To find ditches, Nixon slowly crosses potential spawning coves while closely watching his depthfinder. “Once I locate a ditch, I’ll typically follow it toward deeper water, but if I don’t catch anything, I’ll turn and head shallow. I concentrate on bends, intersections, and depth changes. Jigs, plastic worms, and even crankbaits can score well,” he says.
5. Crank rocks and riprap for staging bass.
Terry Baksay, an FLW pro based in Connecticut, finds spring bass on rock piles, old rock fences, and long riprap walls. “These spots give bass the option of vertical movement as water temperatures change. Normally, I can find fish within 15 feet of the surface.”
He recommends hitting the outer points of rocks (such as those commonly found near dams or bridges), or wherever the rocks form a sharp angle or indentation. His favorite lures include deep-diving jerkbaits, crankbaits, and plastic tubes, which allow him to cover different depths. He casts parallel to the rocks and bumps them with his lure during the retrieve.
Any of these five hotspots can remain hot for spring bass fishing from the prespawn right through the spawning period—so be sure to jot each of them down in your own bass playbook.
Frequently Asked Questions
When should I start spring bass fishing?
That depends on where you live. For anglers in Florida, spring fishing usually gets going in Mid-February, whereas anglers in the Northeast wait until April or May for good conditions. Ultimately, it comes down to water temperature, though. No matter where you live, you can expect spring bass fishing to get good when the water gets above 50 degrees. In the sweet spot between 50 and 60 degrees, the bass begin their push from the depths to main points and secondary points to begin staging for the eventual spawn when the temperatures rise above 60 degrees. When spring bass first push from the depths, they’re aggressive and ready to pounce on almost any bait cast in their general direction.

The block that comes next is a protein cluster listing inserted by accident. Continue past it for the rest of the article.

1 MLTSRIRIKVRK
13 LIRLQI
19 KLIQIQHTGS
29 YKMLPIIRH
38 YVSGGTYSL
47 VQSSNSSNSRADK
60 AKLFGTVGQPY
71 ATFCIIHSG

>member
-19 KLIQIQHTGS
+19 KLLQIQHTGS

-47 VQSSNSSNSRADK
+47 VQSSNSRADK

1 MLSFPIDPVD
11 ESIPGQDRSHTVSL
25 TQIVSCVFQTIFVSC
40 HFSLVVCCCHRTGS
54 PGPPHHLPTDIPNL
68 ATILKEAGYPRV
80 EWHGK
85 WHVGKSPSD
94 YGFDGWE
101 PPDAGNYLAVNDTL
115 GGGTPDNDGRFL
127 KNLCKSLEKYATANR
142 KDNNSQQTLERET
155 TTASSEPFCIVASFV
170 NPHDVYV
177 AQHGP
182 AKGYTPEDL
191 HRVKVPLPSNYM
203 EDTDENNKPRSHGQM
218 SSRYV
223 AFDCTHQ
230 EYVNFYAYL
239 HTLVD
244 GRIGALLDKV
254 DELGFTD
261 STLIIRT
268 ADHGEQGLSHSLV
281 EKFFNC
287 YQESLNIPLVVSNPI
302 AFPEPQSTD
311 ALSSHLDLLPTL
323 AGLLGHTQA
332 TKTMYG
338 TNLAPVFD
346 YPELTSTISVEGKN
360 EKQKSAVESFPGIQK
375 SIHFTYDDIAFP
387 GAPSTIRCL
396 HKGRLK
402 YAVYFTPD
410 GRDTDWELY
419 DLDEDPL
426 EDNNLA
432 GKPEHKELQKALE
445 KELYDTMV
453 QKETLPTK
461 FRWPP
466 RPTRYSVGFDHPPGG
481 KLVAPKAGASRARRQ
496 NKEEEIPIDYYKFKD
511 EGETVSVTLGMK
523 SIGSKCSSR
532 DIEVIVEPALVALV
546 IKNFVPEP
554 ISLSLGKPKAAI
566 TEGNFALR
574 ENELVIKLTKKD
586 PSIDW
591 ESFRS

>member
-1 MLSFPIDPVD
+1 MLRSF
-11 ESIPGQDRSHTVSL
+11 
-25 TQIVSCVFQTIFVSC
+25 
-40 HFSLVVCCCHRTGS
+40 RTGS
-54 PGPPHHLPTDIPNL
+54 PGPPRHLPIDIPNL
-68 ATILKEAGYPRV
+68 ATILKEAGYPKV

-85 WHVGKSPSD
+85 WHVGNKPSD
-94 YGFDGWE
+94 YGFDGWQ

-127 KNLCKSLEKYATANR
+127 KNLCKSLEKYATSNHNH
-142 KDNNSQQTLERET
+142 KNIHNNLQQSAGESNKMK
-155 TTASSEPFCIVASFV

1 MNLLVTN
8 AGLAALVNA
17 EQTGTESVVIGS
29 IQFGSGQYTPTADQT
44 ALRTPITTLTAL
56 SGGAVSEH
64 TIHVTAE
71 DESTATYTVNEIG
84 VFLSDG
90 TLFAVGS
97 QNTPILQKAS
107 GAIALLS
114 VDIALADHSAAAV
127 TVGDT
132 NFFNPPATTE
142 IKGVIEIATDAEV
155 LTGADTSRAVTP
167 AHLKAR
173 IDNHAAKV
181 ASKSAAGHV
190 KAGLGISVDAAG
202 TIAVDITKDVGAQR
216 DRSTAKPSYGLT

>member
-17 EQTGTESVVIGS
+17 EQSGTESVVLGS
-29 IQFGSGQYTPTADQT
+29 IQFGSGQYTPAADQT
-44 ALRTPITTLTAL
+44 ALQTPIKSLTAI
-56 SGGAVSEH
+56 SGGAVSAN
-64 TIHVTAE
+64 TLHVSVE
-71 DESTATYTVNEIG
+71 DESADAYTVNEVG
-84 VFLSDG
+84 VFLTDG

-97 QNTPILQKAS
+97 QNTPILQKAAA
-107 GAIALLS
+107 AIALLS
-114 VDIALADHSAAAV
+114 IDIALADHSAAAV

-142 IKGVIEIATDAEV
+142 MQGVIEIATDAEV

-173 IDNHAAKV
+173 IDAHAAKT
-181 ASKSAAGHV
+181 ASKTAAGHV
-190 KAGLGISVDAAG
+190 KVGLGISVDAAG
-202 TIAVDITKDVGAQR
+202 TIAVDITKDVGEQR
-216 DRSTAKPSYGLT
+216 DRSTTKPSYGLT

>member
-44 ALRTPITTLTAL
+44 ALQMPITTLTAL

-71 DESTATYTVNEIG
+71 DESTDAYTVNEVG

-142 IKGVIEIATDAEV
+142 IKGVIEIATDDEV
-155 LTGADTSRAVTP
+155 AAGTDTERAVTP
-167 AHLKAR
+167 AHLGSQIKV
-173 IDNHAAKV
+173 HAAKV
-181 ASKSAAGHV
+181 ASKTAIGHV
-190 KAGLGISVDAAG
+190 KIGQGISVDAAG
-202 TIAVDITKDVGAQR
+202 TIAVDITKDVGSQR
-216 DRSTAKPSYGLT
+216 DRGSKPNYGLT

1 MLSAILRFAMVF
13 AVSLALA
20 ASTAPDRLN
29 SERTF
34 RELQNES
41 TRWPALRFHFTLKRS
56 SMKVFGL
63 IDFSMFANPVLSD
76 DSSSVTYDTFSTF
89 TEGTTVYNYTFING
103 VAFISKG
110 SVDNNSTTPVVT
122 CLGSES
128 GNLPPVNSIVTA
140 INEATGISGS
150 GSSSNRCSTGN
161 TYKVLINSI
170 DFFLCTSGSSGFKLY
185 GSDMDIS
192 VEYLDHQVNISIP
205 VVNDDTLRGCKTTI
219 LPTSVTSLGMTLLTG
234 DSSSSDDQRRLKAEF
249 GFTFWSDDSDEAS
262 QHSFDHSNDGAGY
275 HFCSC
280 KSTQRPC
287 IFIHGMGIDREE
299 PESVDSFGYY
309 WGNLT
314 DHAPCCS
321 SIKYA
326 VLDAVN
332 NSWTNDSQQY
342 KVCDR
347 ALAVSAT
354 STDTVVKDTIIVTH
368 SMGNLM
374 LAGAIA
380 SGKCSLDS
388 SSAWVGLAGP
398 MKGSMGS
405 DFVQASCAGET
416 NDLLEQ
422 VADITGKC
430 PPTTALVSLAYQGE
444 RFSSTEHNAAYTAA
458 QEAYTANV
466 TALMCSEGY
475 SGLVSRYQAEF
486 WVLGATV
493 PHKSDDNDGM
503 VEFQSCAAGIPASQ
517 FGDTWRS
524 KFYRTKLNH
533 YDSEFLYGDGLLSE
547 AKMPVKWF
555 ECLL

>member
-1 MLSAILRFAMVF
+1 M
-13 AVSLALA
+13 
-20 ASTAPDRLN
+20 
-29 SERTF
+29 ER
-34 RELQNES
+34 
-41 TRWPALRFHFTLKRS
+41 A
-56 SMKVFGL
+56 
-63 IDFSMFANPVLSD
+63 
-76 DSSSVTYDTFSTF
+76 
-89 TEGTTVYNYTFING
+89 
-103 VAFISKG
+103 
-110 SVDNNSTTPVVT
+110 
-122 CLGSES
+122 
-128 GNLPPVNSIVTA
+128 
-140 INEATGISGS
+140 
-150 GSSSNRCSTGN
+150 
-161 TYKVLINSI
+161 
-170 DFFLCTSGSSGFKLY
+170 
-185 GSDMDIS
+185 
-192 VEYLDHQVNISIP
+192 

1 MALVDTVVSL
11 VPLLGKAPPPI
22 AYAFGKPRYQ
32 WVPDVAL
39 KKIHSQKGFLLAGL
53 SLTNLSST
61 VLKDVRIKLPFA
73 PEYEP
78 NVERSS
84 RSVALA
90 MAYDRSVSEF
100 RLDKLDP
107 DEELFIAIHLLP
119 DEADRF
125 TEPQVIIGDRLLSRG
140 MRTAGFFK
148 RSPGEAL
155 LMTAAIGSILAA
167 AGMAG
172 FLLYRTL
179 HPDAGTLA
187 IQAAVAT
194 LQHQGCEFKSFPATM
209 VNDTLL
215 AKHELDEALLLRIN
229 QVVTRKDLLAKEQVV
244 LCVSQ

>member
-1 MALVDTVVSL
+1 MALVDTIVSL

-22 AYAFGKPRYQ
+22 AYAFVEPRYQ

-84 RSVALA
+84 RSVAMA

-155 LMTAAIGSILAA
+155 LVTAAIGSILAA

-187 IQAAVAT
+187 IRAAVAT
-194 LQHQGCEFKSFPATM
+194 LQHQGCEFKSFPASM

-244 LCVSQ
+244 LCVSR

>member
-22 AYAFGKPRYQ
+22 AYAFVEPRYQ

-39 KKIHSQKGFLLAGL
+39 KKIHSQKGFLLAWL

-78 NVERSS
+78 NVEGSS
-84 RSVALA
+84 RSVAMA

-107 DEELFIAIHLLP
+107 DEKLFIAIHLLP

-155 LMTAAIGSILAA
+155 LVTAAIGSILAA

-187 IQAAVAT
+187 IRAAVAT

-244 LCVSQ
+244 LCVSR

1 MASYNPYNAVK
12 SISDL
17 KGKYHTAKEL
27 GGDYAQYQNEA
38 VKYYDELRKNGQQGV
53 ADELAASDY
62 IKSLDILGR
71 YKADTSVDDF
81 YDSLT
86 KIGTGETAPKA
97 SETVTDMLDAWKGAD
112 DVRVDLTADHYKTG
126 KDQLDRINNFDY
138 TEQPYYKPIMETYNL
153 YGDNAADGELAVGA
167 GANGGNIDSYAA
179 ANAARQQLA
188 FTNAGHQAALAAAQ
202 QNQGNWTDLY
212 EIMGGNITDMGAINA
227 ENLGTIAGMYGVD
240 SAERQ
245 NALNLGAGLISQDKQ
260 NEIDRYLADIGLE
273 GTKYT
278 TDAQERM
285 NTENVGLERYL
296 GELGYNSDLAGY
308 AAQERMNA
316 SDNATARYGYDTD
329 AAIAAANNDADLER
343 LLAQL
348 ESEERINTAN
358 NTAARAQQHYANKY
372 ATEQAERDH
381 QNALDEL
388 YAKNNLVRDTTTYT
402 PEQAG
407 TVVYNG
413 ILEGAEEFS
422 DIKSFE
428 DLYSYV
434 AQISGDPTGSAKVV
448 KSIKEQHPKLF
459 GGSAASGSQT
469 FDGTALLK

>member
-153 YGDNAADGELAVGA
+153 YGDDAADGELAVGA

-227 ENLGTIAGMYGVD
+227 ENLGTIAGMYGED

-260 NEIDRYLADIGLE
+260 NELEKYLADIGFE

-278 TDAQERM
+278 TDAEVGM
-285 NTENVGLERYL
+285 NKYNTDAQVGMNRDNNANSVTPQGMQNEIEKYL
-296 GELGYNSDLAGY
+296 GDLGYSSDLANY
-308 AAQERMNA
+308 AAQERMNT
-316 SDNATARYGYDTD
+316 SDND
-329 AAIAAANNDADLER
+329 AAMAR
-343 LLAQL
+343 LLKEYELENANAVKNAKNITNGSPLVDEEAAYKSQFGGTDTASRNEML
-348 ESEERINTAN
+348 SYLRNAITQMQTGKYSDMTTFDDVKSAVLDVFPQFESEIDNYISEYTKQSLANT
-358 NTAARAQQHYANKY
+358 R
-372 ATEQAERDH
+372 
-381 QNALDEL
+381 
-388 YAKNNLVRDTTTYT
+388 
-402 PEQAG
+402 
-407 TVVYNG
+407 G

What colors do bass like in the spring?
The ideal bait color for spring bass depends on the water clarity. In murkier water, many bass anglers lean heavily on red. As the water begins to warm, crawfish will turn bright red, so, essentially, you’re matching the hatch and presenting a bait that is exactly what the bass are keyed in on when they’re feeding. Other bright colors, like chartreuse, can also help your bait stand out in heavily stained water. In clearer water, whites and natural colors meant to imitate a baitfish are usually better options.
How deep are bass in the spring?
In the spring, the bass begin pushing to the shallows. How deep that is depends entirely on the body of water. In a deeper highland reservoir, they might winter in 40 to 50 feet, so in the spring, a push shallow might bring them to 15 or 20 feet to feed. In a lowland reservoir doesn’t offer as much depth, on the other hand, they might winter in 20 to 25 feet and push up into 10 or 5 feet of water in the spring to feed. The key is finding areas near the deep wintering holes where the bass will initially push up as the water warms. Main lake points and secondary points are common first stops as they push shallower and shallower leading to the spawn in the backs of coves and on the sides of shallow banks.